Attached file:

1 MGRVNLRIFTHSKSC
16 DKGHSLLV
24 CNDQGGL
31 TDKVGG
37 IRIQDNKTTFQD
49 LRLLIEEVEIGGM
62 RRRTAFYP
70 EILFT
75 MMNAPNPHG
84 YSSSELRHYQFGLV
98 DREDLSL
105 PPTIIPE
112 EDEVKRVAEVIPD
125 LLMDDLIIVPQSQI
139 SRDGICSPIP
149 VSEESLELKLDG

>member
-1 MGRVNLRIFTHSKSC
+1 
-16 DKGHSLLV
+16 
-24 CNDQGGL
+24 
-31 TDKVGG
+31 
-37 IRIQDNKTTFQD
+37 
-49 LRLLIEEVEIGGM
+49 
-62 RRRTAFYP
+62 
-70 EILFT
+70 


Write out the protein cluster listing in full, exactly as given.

1 MGRVNLRIFTHSKSC
16 DKGHSLLV
24 CNDQGGL
31 TDKVGG
37 IRIQDNKTTFQD
49 LRLLIEEVEIGGM
62 RRRTAFYP
70 EILFT
75 MMNAPNPHG
84 YSSSELRHYQFGLV
98 DREDLSL
105 PPTIIPE
112 EDEVKRVAEVIPD
125 LLMDDLIIVPQSQI
139 SRDGICSPIP
149 VSEESLELKLDG

>member
-1 MGRVNLRIFTHSKSC
+1 
-16 DKGHSLLV
+16 
-24 CNDQGGL
+24 
-31 TDKVGG
+31 
-37 IRIQDNKTTFQD
+37 
-49 LRLLIEEVEIGGM
+49 
-62 RRRTAFYP
+62 
-70 EILFT
+70 